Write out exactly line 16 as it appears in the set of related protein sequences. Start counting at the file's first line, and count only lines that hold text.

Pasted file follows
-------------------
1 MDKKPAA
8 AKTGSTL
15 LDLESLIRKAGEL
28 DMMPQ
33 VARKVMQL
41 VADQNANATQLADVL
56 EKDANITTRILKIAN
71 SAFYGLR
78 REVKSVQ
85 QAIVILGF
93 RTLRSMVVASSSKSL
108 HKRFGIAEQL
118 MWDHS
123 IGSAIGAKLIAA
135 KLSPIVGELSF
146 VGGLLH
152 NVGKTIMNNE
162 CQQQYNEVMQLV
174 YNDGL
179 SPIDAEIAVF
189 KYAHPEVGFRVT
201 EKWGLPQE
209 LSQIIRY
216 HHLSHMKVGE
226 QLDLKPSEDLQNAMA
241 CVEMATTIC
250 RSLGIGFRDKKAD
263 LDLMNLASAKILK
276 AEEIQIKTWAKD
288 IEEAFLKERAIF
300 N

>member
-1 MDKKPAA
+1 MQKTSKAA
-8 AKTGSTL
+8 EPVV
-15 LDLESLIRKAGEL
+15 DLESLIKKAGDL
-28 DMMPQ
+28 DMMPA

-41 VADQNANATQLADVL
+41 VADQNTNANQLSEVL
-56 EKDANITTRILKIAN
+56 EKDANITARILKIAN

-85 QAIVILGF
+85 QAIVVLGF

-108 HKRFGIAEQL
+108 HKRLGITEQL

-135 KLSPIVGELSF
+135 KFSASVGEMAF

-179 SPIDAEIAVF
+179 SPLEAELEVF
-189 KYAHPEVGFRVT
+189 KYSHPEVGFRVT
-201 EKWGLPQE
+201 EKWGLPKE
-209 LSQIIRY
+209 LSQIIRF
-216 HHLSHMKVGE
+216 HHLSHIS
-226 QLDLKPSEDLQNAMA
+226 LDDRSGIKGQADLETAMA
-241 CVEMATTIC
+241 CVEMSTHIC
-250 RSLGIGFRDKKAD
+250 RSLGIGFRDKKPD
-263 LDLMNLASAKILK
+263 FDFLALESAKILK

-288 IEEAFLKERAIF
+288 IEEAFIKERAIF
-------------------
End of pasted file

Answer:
146 VGGLLH